Hong Kong retains title of most expensive place in the world to rent office space
Hong Kong has retained the title of the most expensive place in the world to rent office space in its towering skyscrapers, but the pace of growth has slowed, according to international property consultant Knight Frank.
In its latest Skyscraper Index, based on the second quarter 2015 data, Knight Frank said Hong Kong’s office rent per square foot reached US$255.5 per square foot per annum. It was 67 per cent higher than that of New York City, where rents per sq ft per annum was US$153. Tokyo ranked the third with prime rent of US$125 per sq ft.
‘We are talking about the top notch buildings rents ,” said a spokesperson of Knight Frank’s Hong Kong office.
For overall Grade A office rents in Hong Kong’s prime Central business district, they averaged at US$186 per sq ft.
Knight Frank said Hong Kong also ranked number one in the index in the previous year, with rents of US$250.5 per sq ft per annum.
“Other cities are seeing considerably greater rental growth, reflecting stronger office markets elsewhere in the world,” Knight Frank said in its newly released Global Cities 2016 report.
The growth in London office rents is partly thanks to a buoyant occupier market, which has left the vacancy rate at a 14 year low.
Also, several high profile new tower completions have delivered space to the market capable of setting new benchmark levels for rents, the report said.
Hot on the heels of London is San Francisco, where the office market continues to benefit from the city’s flourishing technology sector. Rental growth for tower buildings exceeded 8 per cent , which is considerably higher than any other US city in the study.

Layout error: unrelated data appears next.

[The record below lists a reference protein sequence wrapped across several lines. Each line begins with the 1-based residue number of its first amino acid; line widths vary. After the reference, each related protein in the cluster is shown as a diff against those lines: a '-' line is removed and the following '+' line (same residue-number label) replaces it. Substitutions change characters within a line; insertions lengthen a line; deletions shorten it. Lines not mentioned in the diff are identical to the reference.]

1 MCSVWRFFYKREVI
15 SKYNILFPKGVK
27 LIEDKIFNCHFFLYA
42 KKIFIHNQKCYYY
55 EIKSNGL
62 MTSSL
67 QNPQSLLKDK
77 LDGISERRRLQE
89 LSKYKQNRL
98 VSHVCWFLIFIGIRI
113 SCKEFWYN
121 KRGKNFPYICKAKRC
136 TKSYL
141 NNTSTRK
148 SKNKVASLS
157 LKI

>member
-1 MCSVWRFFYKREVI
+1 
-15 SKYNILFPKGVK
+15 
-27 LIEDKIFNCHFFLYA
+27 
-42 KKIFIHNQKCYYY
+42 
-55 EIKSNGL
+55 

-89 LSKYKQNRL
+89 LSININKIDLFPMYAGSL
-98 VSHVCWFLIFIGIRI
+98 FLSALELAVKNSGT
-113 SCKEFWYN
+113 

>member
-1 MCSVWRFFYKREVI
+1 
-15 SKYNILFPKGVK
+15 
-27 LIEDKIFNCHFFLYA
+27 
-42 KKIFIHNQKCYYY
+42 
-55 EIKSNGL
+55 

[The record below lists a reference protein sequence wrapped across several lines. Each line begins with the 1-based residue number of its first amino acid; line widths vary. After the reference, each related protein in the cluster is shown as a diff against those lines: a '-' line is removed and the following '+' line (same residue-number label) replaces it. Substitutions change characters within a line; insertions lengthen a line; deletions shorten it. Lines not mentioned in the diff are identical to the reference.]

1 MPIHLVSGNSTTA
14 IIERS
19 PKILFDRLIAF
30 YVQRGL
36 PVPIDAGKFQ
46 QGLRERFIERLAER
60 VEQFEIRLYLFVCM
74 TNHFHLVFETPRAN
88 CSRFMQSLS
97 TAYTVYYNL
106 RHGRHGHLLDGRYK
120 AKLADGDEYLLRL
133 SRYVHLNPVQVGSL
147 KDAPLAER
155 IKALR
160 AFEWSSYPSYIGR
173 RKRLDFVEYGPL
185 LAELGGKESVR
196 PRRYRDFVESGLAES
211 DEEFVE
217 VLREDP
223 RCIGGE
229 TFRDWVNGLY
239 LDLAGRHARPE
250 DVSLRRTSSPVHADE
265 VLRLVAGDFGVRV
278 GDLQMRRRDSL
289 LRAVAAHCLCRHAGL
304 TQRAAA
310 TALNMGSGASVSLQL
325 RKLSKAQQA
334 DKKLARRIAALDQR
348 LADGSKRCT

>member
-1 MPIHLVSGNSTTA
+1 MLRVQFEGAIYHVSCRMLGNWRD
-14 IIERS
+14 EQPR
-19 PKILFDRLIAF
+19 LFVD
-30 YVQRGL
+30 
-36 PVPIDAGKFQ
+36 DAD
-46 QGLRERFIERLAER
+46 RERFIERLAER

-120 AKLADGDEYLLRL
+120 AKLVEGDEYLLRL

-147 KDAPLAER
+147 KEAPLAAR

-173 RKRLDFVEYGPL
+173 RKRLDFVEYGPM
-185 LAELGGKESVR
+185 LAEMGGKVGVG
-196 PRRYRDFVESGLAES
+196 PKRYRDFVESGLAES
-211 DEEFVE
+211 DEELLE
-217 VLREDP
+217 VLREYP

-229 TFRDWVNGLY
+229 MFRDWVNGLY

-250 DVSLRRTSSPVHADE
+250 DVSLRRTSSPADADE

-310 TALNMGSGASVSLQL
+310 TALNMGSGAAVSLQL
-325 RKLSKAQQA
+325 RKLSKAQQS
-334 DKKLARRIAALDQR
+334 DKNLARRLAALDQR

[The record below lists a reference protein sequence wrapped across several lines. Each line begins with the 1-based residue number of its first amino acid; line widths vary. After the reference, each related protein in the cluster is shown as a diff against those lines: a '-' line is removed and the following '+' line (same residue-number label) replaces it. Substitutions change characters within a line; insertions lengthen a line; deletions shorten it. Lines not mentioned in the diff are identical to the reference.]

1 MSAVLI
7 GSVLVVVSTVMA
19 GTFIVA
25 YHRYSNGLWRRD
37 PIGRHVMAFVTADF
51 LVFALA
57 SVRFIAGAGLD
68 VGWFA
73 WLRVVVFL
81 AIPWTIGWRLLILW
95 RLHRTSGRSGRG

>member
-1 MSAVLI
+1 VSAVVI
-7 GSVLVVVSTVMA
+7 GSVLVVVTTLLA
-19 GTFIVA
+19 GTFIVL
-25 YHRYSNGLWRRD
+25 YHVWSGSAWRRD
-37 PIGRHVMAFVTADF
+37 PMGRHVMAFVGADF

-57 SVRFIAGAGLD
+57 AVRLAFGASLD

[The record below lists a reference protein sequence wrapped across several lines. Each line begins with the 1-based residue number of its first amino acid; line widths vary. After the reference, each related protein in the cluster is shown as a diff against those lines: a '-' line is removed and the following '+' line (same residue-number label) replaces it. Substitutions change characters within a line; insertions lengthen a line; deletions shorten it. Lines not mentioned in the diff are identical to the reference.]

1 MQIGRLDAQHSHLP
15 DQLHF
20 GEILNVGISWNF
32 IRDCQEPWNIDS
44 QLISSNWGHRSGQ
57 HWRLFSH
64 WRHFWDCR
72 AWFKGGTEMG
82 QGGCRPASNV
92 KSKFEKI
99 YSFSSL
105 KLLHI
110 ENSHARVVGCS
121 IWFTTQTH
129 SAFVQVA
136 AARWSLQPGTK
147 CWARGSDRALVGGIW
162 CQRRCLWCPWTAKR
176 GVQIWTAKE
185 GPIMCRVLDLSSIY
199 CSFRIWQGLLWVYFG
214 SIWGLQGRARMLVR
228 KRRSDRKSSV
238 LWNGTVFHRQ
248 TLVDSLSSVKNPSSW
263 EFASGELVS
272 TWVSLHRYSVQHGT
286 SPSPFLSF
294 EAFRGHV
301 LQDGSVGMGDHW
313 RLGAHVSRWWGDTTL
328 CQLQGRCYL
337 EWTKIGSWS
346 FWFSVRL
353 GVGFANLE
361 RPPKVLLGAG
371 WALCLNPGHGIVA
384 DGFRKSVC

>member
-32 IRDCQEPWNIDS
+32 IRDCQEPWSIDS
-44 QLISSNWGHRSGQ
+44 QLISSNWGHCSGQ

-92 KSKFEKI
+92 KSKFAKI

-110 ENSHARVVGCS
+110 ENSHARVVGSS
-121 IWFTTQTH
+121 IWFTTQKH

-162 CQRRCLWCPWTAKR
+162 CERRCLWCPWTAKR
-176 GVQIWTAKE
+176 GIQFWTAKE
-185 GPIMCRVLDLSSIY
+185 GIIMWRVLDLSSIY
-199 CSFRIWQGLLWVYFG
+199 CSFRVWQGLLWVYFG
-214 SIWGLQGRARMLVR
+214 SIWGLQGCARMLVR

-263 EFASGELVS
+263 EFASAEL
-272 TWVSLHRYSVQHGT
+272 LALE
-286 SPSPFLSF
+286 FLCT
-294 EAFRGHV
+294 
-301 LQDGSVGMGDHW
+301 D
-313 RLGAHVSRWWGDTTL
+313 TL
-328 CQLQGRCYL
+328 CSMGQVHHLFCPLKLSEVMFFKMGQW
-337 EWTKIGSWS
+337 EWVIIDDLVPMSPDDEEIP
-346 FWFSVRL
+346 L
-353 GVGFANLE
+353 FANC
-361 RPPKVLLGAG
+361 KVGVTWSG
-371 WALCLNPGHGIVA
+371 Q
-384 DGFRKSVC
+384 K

Beijing is the only city posting a drop in rentals among the 21 cities Knight Frank monitors. It fell one per cent in the six months to June to US$67 per sq ft per annum, while Shanghai saw rents up 5.3 per cent.
Limited office availability in Central, the city’s CBD, Hong Kong is becoming increasingly difficult to fulfil multinational companies’ rising demand for business space. With the highest prime office rents across the globe.
Hong Kong creates a major challenge for firms who wish to set up offices there – especially in Central. The CBD2 in Kowloon East will alleviate the shortage of supply, the report said.
In its second-quarter Asia-Pacific Prime Office Rental Index report issued last month, Knight Frank said 11 of the 19 markets tracked experienced rental growth, while three registered no movement and five saw rental declines.
Overall, the index increased 1.2 per cent in the second quarter of the year, as the average vacancy rate dropped by a tenth of a percentage point.
Tokyo saw the highest rental growth in the region, with an annual increase of 17.2 per cent compared with the end of June last year on the back of an uptick in cyclical economic conditions.